I recently had the privilege of spending the evening with a group of incredibly bright women who are working towards their Executive MBAs at a prestigious university in NYC.
As I shared some insights relating to attention management, mindfulness, and happiness, I found myself referring to some of my favorite TED talks.
For today's post, I thought it would be fun to share my 5 favorite TED Talks that relate to Productivity, Happiness, and Success.
For those of you unfamiliar with TED Talks, here's a short summary from their website:
TED is a nonprofit devoted to spreading ideas, usually in the form of short, powerful talks (18 minutes or less). TED began in 1984 as a conference where Technology, Entertainment and Design converged, and today covers almost all topics — from science to business to global issues — in more than 100 languages.
This 12 minute talk has been watched by over 14 million people. Achor is funny, smart, and incredibly insightful. Watching this talk will empower you to take small steps to improve your own level of happiness and view the world with greater optimism. I loved his book, The Happiness Advantage.
Shonda Rhimes is probably best known for Grey's Anatomy, Scandal and How to Get Away With Murder; she's an incredible writer. When you watch her TED talk, you can't help but see and hear the voice of some of the characters in her hit shows.
What I enjoyed most about her TED Talk (and her book, Year of Yes: How to Dance it Out, Stand in the Sun and Be Your Own Person) is her authentic discussion about how she re-engineered her life to find greater balance. Her description of "the hum" (which is also referred to as flow or being in the zone) is truly poetic.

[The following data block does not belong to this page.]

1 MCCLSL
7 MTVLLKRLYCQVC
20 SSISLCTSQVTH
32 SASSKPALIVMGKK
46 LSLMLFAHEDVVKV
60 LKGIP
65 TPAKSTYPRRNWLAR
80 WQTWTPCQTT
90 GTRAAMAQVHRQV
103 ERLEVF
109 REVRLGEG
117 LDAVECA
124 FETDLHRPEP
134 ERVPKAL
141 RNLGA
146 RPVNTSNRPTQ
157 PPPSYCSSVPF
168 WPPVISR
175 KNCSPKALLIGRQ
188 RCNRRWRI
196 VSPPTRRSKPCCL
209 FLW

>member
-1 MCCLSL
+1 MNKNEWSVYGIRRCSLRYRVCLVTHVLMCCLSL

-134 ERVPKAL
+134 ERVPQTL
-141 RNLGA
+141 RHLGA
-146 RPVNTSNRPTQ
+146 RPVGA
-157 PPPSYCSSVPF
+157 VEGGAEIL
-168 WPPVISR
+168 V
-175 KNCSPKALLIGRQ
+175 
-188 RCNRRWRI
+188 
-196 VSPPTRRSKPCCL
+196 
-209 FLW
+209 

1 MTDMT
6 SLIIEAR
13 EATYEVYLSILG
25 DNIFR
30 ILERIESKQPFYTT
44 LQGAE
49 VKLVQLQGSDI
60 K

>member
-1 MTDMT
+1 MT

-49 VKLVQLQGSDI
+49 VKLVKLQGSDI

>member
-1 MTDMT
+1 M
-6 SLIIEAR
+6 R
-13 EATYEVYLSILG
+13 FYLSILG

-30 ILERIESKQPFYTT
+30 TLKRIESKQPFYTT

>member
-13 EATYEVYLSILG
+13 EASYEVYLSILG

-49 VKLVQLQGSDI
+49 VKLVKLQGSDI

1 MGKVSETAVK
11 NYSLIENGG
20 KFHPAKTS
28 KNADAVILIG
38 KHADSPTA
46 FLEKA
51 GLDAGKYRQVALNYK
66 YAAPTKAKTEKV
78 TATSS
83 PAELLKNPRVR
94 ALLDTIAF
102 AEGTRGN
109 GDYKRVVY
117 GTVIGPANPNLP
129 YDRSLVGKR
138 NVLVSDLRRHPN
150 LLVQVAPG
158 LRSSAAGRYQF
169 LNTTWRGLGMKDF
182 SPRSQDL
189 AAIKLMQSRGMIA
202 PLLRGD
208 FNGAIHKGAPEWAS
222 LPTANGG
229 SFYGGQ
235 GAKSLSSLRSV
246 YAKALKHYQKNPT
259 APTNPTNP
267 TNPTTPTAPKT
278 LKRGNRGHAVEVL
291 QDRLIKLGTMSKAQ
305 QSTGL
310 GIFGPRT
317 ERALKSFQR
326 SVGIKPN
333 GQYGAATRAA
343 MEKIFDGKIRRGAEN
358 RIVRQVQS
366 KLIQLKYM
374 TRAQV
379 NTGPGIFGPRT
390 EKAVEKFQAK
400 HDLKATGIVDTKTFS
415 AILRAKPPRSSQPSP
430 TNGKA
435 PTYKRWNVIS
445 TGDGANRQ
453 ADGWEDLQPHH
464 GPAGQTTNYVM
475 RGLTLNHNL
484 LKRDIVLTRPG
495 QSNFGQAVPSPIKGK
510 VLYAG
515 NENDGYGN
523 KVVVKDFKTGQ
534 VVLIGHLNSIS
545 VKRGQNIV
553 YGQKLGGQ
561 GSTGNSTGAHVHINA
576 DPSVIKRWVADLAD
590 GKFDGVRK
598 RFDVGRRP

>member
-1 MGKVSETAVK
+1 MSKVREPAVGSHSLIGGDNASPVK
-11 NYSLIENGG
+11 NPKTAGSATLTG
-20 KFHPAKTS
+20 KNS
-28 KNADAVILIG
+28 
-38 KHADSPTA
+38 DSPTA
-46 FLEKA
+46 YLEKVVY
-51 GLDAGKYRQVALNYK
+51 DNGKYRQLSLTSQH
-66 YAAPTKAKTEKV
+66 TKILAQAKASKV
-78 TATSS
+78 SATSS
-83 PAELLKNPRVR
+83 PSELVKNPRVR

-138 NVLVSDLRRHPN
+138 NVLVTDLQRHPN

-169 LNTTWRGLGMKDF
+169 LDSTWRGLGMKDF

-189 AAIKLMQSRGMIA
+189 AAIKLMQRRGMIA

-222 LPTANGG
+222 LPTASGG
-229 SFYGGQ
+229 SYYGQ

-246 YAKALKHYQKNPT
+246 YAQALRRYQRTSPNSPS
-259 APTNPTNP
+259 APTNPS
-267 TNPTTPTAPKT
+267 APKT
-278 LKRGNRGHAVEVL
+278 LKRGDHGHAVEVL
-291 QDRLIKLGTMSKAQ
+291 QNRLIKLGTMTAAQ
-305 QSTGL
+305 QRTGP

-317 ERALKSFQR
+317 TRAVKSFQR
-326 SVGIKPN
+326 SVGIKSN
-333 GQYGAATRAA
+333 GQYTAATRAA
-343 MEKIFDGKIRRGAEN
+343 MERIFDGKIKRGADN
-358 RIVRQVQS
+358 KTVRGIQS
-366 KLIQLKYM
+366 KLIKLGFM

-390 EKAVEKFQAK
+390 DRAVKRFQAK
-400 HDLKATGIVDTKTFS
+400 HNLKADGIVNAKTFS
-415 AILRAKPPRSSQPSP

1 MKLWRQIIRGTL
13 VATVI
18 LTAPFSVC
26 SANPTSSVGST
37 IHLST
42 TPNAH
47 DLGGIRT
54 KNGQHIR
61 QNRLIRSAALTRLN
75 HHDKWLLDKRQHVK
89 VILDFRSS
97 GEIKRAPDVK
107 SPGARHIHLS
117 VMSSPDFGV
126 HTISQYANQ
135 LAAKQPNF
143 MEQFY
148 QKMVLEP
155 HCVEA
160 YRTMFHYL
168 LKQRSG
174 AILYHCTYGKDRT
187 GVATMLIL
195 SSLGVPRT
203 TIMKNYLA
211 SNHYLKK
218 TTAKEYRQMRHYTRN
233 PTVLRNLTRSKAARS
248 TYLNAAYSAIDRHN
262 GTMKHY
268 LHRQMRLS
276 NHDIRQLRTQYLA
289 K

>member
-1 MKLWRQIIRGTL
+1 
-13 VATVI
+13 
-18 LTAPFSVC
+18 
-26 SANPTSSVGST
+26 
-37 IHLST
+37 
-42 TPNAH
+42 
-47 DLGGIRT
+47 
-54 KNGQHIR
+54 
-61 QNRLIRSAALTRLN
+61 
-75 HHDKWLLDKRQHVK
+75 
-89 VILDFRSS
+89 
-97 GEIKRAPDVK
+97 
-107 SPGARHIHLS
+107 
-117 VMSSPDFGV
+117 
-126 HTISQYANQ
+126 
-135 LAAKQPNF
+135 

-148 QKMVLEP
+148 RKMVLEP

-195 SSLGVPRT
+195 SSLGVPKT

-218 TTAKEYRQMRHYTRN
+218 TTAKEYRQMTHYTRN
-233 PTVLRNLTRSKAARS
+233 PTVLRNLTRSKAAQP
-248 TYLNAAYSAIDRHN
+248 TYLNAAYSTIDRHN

Amy Cuddy, a Harvard professor, shares her personal experience about overcoming a traumatic brain injury as a young adult. After being told she was unlikely to graduate from college, Cuddy earned a BA from University of Colorado and a PhD and MA from Princeton University. She addresses "imposter syndrome" which many of us have felt but never realized was a feeling experienced by so many.
The outcome of her extensive research is that your posture influences how others perceive you and also how you perceive yourself. After watching this talk, if I am nervous about a meeting or presentation, I strike a wonder woman pose and know I'll be fine. You can find out more in her book Presence: Bringing Your Boldest Self to Your Biggest Challenges
Adam Grant is a professor at The University of Pennsylvania's Wharton School. This TED talk covers some of the topics in his book, Originals: How Non-Conformists Move The World. Presented with great humor, Grant shares his research findings about procrastinators and why coming late to the game can result in huge success (like Facebook and Google.)
Grant's talk gave me valuable insight into the behavior of one of my four kids (I won't say which one.) It just might be that the 'push-every-boundary' and 'let's see how long I can procrastinate' attitude of a teenager will be the trait that leads to future success. I sure hope so!
Duckworth defines "grit" as perseverance and passion for long-term goals. Her research suggests that grit (as opposed to IQ, social intelligence, or talent) is a positive indicator of future success. Those who have the ability to stick-with-it and stay motivated over long periods of time are thought to be gritty. These individuals are undeterred by failures and setbacks.
How can we make future generations "grittier?" When kids believe they have the ability to learn and grow, they develop a growth mindset which is more likely to result in grit. Next on my reading list: Grit: The Power of Passion and Perseverance.
In addition to viewing a lot of TED talks, I am also constantly scouring the internet for new articles, studies, and books that relate to productivity and happiness.
Please let me know if you come across something of interest!